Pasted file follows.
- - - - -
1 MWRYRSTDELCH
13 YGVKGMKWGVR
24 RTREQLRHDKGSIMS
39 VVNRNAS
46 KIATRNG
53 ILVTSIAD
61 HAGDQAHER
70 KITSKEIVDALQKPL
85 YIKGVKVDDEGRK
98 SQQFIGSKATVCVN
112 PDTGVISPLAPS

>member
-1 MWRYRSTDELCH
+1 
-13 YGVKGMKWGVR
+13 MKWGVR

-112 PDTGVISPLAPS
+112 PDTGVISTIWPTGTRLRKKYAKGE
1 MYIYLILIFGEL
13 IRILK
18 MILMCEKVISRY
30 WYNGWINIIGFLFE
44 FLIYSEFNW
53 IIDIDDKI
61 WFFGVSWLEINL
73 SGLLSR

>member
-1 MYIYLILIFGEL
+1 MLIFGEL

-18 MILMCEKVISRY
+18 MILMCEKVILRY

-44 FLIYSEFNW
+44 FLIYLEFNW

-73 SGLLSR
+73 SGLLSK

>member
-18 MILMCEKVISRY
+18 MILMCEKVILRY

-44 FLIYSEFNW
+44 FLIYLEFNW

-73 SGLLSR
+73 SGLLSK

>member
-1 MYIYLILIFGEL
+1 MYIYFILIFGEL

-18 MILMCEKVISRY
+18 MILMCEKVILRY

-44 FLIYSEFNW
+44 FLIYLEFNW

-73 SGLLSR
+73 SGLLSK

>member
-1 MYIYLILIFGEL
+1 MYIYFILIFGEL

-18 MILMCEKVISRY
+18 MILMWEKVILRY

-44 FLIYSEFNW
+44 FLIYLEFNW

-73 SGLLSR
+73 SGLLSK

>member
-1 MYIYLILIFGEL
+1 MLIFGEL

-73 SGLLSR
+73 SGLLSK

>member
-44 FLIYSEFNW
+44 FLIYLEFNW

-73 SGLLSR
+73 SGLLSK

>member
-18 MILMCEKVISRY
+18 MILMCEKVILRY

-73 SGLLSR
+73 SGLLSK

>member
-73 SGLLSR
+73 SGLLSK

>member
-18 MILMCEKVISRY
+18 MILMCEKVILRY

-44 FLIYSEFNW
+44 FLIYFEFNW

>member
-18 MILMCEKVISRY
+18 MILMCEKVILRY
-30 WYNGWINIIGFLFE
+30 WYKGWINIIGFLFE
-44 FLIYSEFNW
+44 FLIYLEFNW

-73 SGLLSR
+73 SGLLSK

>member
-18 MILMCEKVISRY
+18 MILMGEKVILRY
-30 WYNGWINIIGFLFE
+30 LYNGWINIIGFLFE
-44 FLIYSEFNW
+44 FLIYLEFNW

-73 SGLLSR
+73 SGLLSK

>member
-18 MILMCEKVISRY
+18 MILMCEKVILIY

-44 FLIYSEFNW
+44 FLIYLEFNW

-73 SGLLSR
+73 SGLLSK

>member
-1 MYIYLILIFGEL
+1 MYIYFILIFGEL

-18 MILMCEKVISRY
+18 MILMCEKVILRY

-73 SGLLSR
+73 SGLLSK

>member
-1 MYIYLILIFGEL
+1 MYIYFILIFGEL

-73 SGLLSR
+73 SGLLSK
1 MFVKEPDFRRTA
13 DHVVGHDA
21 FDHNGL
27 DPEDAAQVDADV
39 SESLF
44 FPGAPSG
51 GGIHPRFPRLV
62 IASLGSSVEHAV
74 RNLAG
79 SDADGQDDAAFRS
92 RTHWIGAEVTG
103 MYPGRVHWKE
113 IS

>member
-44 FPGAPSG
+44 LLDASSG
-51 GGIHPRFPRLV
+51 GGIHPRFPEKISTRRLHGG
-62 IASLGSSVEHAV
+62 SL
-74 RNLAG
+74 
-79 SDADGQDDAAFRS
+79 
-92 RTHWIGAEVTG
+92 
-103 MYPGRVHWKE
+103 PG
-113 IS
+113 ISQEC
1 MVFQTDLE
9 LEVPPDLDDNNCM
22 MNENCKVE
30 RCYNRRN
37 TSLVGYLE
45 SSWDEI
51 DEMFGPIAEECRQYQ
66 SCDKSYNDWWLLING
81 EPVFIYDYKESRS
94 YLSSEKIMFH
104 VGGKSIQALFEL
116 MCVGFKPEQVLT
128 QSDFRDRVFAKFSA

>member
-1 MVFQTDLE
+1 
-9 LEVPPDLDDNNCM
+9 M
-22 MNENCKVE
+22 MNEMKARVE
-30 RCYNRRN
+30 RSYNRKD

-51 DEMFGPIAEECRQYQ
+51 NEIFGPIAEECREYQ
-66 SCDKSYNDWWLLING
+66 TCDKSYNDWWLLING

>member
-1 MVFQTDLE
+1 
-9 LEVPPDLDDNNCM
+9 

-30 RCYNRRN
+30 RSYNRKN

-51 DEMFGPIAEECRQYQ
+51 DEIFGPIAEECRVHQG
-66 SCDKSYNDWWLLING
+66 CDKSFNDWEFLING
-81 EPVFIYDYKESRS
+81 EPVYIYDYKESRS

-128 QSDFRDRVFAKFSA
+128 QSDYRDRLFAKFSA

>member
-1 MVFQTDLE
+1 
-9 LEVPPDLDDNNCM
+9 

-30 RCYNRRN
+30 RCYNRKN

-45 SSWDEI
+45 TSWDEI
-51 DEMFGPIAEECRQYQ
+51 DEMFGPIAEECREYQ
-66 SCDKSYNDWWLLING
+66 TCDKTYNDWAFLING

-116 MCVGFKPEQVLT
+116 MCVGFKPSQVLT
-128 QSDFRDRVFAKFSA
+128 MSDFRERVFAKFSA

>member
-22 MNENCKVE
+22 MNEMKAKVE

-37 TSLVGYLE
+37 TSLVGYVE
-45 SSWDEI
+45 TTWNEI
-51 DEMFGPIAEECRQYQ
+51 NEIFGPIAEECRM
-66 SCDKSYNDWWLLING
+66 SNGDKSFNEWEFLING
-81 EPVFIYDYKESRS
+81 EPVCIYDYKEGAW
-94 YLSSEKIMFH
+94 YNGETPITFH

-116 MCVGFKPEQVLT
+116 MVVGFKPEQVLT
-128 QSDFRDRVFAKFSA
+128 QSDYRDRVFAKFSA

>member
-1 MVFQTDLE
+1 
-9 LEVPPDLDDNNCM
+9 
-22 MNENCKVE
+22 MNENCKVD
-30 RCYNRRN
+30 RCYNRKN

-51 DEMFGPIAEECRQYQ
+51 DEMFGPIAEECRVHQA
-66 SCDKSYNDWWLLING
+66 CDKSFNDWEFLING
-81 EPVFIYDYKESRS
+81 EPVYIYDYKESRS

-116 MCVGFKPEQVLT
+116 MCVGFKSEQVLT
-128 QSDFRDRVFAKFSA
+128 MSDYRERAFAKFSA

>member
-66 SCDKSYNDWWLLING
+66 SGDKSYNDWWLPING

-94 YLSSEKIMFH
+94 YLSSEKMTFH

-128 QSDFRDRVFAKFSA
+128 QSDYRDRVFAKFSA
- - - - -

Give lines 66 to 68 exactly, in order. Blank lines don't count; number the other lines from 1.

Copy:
>member
-44 FLIYSEFNW
+44 FLIYLEFNW